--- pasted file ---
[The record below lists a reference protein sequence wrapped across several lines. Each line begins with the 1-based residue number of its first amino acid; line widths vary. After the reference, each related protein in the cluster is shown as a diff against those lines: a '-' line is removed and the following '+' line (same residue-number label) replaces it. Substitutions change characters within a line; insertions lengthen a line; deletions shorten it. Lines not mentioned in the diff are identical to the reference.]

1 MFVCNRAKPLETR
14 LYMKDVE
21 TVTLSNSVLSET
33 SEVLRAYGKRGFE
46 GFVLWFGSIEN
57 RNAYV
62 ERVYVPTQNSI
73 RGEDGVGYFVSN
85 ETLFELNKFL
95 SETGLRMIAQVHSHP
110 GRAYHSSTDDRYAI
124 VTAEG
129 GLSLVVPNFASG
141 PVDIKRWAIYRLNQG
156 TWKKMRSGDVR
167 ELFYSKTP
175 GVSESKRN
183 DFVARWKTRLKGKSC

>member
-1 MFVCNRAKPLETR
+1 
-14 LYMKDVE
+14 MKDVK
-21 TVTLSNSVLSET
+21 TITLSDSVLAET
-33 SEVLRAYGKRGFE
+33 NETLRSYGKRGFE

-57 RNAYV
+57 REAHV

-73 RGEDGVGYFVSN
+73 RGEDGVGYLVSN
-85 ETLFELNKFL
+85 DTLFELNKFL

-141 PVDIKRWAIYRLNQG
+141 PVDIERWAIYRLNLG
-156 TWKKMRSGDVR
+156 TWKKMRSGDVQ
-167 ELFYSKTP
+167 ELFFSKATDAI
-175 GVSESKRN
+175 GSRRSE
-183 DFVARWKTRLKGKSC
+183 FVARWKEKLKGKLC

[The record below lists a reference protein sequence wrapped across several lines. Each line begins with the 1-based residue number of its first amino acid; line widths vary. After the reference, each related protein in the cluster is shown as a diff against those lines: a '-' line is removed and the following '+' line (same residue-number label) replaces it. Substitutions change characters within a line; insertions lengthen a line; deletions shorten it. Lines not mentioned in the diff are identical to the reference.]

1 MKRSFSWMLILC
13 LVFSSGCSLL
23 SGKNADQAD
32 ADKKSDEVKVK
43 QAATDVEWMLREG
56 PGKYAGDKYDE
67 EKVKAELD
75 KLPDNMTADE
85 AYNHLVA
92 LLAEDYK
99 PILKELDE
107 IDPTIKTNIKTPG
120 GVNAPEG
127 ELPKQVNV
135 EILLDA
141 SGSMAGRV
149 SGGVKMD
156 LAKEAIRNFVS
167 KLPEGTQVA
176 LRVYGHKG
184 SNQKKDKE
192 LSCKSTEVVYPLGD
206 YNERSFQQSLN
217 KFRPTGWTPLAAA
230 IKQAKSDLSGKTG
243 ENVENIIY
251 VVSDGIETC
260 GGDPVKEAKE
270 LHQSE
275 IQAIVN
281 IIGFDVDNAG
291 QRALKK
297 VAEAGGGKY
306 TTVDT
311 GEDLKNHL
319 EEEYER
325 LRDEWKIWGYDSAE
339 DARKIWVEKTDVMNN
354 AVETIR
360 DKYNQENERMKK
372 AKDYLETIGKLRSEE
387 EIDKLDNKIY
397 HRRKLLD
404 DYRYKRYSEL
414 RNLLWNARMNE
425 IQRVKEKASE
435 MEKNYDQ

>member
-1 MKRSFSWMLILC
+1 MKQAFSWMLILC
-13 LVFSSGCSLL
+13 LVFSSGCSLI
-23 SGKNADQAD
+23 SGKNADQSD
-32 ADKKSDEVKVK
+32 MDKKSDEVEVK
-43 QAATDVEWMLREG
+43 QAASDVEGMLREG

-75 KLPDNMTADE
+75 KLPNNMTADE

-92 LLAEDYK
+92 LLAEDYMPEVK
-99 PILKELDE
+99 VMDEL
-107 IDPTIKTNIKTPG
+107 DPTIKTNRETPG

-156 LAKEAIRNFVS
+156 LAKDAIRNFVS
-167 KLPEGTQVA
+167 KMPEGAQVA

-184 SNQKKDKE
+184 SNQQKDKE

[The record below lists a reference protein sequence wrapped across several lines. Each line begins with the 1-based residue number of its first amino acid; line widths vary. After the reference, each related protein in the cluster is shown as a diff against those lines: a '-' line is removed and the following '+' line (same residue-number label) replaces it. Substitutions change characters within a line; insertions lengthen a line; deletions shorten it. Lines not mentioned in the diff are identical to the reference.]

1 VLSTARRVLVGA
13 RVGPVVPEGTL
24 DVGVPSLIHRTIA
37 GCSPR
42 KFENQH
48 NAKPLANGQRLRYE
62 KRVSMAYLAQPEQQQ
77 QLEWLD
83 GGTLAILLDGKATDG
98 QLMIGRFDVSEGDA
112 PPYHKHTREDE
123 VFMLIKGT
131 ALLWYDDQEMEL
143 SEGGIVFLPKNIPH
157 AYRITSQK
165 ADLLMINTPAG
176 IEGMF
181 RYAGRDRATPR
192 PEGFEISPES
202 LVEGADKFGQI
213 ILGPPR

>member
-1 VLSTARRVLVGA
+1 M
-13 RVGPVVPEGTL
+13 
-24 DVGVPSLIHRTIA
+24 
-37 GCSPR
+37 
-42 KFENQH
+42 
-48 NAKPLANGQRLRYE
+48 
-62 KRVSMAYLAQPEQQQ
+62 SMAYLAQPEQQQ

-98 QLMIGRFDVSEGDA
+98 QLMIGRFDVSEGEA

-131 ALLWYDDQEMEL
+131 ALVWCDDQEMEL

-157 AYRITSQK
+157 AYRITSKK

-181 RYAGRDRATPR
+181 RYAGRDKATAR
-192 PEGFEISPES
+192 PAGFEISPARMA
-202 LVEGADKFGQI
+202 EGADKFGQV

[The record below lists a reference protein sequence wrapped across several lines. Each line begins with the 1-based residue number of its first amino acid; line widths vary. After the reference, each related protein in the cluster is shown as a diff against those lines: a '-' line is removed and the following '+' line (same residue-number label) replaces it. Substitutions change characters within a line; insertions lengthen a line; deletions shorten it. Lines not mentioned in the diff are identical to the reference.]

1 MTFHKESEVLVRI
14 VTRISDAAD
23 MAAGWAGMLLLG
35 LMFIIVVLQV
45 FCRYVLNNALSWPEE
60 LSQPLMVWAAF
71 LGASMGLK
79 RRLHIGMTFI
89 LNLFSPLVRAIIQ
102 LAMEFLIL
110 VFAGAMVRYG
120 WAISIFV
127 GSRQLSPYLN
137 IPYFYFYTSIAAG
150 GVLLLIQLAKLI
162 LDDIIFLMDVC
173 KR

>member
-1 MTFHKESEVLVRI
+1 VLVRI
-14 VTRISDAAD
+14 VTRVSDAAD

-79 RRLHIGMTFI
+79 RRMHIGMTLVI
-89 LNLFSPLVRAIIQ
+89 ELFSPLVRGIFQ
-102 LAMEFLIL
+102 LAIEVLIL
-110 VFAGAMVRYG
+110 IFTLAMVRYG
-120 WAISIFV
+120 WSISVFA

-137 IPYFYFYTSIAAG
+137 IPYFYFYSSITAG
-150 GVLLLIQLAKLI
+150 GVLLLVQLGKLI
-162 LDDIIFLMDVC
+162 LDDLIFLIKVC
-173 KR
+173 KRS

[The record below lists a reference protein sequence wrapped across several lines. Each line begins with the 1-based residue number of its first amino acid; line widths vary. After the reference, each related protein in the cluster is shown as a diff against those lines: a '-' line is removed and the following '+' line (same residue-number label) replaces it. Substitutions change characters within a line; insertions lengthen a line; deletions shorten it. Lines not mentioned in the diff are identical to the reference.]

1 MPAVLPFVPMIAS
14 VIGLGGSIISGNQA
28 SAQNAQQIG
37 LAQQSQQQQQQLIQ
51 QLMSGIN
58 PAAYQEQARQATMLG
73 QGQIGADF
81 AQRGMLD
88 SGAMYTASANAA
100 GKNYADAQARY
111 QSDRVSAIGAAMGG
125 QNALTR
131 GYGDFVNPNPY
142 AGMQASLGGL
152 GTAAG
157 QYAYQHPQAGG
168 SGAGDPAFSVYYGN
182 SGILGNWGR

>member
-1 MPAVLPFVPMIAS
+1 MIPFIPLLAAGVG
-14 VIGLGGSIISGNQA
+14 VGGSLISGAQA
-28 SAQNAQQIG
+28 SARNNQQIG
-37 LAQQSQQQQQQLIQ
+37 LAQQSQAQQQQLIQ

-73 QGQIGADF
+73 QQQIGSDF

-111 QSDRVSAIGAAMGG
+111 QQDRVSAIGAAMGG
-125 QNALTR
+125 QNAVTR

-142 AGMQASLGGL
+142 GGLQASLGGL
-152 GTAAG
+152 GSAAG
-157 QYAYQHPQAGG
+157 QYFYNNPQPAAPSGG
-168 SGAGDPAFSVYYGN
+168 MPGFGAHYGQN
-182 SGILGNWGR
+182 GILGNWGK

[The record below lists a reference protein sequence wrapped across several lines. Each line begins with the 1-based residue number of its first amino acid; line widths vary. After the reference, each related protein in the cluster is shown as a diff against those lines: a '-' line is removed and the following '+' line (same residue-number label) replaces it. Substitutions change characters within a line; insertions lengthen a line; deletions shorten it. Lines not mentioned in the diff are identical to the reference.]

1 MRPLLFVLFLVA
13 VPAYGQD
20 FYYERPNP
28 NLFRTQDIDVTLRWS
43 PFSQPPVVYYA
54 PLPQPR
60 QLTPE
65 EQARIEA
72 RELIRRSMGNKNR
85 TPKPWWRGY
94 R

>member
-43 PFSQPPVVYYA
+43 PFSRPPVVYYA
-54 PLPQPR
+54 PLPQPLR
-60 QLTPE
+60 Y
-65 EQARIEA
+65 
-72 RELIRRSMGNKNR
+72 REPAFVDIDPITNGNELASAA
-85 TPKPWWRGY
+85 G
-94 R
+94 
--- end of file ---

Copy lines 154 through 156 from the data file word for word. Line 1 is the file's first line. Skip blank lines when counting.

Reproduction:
+62 SMAYLAQPEQQQ

-98 QLMIGRFDVSEGDA
+98 QLMIGRFDVSEGEA